Building materials and the climate: constructing a new future

Developing countries should switch from unsustainable building practices to using alternative low-carbon building materials to reduce greenhouse gas emissions, a new UN report highlighted. The world adds buildings equivalent to the size of Paris every five days, states the report — Building Materials and The Climate: Constructing A New Future — by the UNEP, and the Yale Center for Ecosystems and Architecture.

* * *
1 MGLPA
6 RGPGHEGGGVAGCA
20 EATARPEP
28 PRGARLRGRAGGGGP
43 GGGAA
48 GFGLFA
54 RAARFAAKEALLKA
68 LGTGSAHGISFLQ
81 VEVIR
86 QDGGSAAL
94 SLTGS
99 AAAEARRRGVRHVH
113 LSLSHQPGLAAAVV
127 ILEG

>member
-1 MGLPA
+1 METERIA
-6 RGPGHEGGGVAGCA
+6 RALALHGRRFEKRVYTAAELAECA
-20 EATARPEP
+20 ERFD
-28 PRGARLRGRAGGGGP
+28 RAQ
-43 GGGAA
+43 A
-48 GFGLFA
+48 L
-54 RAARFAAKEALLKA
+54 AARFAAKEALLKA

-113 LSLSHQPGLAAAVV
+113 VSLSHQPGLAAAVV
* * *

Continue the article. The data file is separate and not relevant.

The buildings and construction sector is by far the largest emitter of greenhouse gases, accounting for a staggering 37% of global emissions. The production and use of materials such as cement, steel, and aluminum have a significant carbon footprint. Historically, much of the sector's progress has centered around reducing the "operational” carbon emissions of buildings – those emissions stemming from heating, cooling, and lighting. Projections suggest that these operational emissions will decrease from 75% to 50% of the sector's total emissions in the coming decades. However, solutions to mitigate the buildings "embodied" carbon emissions – originating from the design, production, and deployment of materials such as cement, steel, and aluminum – have lagged. To effectively address this challenge, international action and collaboration must bring together all stakeholders from across the entire lifecycle of the buildings sector, both within informal and formal settings. Building Materials and the Climate: Constructing a New Future, a report developed by UNEP, Yale Center for Ecosystems + Architecture in the framework of the Global Alliance for Buildings and Construction (GlobalABC), highlights the pressing need to establish innovative cooperation models to decarbonize building materials.

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